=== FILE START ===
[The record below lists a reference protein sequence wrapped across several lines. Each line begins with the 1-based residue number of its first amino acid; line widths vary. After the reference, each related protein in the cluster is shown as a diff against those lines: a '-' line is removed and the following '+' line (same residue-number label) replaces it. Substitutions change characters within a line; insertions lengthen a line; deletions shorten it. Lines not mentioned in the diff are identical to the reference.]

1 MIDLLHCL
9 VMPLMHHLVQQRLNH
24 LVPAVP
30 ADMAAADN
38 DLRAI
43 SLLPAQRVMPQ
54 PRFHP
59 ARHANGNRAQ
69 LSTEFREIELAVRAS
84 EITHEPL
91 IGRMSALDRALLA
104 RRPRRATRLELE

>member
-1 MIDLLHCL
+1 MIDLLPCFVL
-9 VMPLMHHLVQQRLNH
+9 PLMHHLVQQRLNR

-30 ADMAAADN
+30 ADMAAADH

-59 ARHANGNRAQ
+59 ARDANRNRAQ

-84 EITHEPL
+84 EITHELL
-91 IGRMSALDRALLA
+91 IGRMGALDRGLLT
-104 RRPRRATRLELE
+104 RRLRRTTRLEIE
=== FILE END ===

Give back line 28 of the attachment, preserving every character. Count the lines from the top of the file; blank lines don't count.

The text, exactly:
+104 RRLRRTTRLEIE